In 2008, there were 974 people under the supervision of the Colorado Department of Corrections are there for the crime of escape, out of a total population of 22,700 people in Colorado. This makes up about 5% of the people who are actually in a prison at any given time in the state. The number of people in prison for escape at any one time in Colorado exceeds the entire number of people in prison for forgery, fraud, embezzlement, organized crime, perjury and "miscellaneous crimes" (collectively, all white collar crimes or possible white collar crimes not prosecuted simply as "theft") in the state in 2008 (which was 718).
How much does Colorado spend incarcerating people for escape? Something on the order of $40 million a year (individuals incarcerated for having "escaped" typically aren't held in minimum security prisons either). This is twice the amount by which the Governor cut the Human Services budget in the latest round of budget cuts for 2009. This also ignores the secondary costs involved with habitual offender sentencing of people who qualify for the sentence solely because of an escape conviction.
In contrast, an actual technical violation of a parole rule that results in a return to prison, such as failing to report at the appointed time to a parole officer, leads, on average, to additional incarceration time of 5 months for the least serious felony offenders released on parole, to 18 months for the most serious felony offenders released on parole (in 98% of cases, the additional time is 12 months or less, and in a majority of cases, the additional time is 8 months or less).
There is already considerable public discussion about the concern that the punishment for technical violations of parole conditions is too serious and too costly. Washington State limits incarceration for technical parole violations to six months (if I recall correctly) without undue problems. Texas has also taken steps to limit punishments for technical parole violations. About 80% of parole violations that trigger a return to prison, however, are for technical violations rather than new crimes.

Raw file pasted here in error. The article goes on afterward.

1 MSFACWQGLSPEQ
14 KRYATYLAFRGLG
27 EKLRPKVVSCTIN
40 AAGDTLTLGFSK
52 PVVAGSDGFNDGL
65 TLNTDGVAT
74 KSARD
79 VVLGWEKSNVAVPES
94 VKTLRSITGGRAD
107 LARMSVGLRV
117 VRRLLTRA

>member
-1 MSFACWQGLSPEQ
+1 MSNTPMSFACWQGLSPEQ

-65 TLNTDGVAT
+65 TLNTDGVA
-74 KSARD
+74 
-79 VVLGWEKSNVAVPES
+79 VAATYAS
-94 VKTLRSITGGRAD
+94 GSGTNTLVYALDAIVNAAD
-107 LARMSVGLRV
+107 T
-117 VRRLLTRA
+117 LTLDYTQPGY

The punishments for an "escape" from a Community Corrections Center or Intensive Supervision Program, however, is much greater. Yet, there is no obvious policy reason for treating someone who fails to report back to a community corrections center as an escapee, while punishing a felon who violates a parole rule in a way that does not count as an additional crime on that person's criminal record and increases that persons incarceration by a number of months that is less than half what one would serve for a non-violent walk away escape from community corrections.
Obviously, there should be consequences for failing to appear at the appointed time at a Community Corrections Center or Intensive Supervision Program. But, these are people who the state has already decided pose a small enough threat to allow to rejoin society on a limited basis, who have not overcome any physical barrier or limitation on their movement. And, there is no good reason to believe that the draconian punishments now in place for walkaways are more effective at deteurring this kind of behavior than a significant but less costly punishment, like an automatic 30 days jail sentence.
The current law also promotes abuses and corruption by corrections officers at community corrections centers. They have some discretion to classify an event as an escape, or to overlook minor violations. When getting a guard to overlook a minor violation can allow an inmate in the program to avoiid a new felony conviction and a minimum of four years in prison, the guard has incredible power to secure favors from that inmate, and to arbitrarily impose serious punishments on some people who are only slightly in breach, whlie affording others considerable leeway. This is the kind of situation that facilitates abuses like prison rapes by guards of inmates that a federal judge recently noted was a problem of epidemic proportions in Colorado.
An escape conviction is also a very expensive way to punish someone who doesn't manage to get back to the halfway house on time, something that happens with great regularity in practice.